The Austin Chronicle

https://www.austinchronicle.com/events/film/1994-04-15/naked/

Naked

Directed by Mike Leigh. Starring David Thewlis, Lesley Sharp, Katrin Cartlidge, Deborah Maclaren, Gina Mckee, Greg Cruttwell.

REVIEWED By Marjorie Baumgarten, Fri., April 15, 1994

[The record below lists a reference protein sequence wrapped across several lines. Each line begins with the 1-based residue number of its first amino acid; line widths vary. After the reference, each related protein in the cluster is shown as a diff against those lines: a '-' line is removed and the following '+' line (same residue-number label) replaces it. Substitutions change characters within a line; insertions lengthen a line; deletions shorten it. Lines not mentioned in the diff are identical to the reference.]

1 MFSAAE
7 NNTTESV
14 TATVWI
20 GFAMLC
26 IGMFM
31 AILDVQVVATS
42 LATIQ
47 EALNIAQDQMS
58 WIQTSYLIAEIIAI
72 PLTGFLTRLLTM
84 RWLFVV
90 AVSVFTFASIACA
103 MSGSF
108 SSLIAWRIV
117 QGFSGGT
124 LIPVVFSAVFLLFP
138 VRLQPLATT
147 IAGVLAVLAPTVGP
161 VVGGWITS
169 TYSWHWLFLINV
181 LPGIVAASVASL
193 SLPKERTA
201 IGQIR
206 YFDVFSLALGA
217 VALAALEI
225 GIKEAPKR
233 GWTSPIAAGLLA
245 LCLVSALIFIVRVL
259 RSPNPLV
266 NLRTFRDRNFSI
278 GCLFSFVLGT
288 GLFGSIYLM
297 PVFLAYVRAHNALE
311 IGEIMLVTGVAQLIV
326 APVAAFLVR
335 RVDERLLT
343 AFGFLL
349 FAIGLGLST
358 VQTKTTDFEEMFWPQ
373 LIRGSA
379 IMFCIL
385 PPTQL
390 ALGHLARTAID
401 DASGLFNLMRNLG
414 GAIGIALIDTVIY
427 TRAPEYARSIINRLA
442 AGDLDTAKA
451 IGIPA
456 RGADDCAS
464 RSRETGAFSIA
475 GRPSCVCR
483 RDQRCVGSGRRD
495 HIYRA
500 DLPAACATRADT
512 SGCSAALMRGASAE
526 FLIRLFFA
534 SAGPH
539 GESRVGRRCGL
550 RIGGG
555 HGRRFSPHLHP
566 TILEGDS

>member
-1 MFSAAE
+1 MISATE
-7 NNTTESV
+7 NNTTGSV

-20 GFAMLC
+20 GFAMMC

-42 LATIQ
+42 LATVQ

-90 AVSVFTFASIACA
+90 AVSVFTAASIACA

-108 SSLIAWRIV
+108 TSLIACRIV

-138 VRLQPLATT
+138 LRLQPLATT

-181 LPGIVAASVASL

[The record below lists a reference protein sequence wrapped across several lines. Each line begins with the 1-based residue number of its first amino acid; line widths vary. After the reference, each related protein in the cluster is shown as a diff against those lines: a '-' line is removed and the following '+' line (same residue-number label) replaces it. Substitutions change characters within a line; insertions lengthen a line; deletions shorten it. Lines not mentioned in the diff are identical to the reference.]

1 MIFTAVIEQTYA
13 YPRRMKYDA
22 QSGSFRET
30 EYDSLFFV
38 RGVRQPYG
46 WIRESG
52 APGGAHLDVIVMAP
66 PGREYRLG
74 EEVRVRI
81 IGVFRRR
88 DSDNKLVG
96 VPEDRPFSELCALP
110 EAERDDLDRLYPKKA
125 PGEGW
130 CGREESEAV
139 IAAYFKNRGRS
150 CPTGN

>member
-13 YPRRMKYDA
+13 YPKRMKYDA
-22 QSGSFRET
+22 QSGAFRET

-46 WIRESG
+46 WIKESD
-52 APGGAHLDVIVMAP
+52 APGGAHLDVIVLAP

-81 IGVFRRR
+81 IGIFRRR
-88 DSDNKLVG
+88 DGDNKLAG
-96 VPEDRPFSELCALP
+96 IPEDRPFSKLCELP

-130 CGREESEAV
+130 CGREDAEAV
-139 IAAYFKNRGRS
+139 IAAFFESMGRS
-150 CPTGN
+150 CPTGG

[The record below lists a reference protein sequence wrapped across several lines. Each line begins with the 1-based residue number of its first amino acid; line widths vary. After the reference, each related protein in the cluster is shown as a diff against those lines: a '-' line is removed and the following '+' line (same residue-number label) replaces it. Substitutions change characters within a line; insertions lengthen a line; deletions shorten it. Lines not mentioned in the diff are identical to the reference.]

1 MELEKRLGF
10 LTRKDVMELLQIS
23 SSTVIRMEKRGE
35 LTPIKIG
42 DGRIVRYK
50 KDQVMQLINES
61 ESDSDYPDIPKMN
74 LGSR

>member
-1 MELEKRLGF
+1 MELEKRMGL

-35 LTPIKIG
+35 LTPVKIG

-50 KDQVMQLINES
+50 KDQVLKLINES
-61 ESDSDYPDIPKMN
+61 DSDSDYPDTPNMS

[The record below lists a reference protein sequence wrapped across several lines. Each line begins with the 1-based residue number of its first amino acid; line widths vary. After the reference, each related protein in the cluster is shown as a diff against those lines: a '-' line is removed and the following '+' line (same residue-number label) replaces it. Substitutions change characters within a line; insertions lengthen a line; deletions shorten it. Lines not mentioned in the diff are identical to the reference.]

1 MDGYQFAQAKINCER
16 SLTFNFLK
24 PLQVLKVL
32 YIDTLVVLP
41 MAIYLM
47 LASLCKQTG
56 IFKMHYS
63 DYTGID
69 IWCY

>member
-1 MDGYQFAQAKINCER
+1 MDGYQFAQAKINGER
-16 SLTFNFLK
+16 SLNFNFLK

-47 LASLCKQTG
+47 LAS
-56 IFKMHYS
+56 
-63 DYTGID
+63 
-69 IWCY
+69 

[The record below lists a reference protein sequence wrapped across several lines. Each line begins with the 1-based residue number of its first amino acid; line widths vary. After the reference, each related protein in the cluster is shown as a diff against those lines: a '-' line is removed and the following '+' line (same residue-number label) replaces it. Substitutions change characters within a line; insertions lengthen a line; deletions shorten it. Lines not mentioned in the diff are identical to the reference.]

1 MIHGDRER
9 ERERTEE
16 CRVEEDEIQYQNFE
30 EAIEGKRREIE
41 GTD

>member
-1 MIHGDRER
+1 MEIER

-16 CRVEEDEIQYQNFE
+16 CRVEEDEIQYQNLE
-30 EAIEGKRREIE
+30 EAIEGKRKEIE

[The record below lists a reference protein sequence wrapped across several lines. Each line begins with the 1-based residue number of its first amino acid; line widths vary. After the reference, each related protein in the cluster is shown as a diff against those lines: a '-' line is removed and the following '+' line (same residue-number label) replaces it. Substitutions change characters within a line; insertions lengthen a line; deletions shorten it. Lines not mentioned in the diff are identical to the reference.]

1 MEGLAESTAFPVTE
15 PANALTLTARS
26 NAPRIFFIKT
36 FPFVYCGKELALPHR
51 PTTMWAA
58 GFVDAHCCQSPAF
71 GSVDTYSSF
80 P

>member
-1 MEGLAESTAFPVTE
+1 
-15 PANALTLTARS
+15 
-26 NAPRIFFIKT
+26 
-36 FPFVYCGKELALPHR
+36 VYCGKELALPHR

“Ever see a dead body?” asks one of Johnny's fellow travelers in Naked. “Only me own,” answers Johnny (Thewlis). That about sums up the bleak tone of this new British movie by Mike Leigh (High Hopes, Life Is Sweet). Johnny is a repugnantly self-destructive vagabond with a keen wit and savage tongue. Naked is a brutal yet fascinating portrait of this character as he cuts a jagged swath through London. In Film Comment, Gavin Smith referred to Naked as a “neorealist monster movie,” and I can think of no better description. The movie has all the physical grit and dreariness typical of British film imports these days. But it also has an emotional desperation and spiritual defeatism not evident in many other movies and certainly not in Leigh's other, more humanist, explorations of British middle class existence. Johnny is a misanthropic, misogynistic, emotional anarchist who pathologically withdraws from any advancement of human warmth or kindness. The film opens with what can only be construed as an alleyway rape, after which Johnny makes a hasty getaway for London. There he looks up an old girlfriend, has sex with her masochistic roommate, and then wanders around the city having conversations with other vagabonds, a lonely security guard, an alcoholic woman in whose window he's been spying and a waitress he picks up for the night. He gets badly beat up and returns to the old girlfriend's apartment. By this time, her third roommate has returned and a sadistic man claiming to be the landlord has taken up temporary residence in the apartment. This last character, Jeremy, is someone whose life the movie has tracked throughout, and while he seems to be some kind of “men are pigs” parallel to Johnny, his overall role in Naked is poorly developed. Certainly, it is a rare achievement for a movie to capture such raw and unrefined anomie with so deliberate and honest a realization. The astounding performance of David Thewlis as Johnny is in no small measure responsible for the success of Naked. Talking his way through every scene, his portrait of this drifter is mesmerizingly appealing, hateful, humorous, self-destructive, honest and compelling. Still, I am unable to separate my loathing for this character from my feelings about the formal achievements of this movie. The effect may be one of naked observation but the view is ugly and corrosive.

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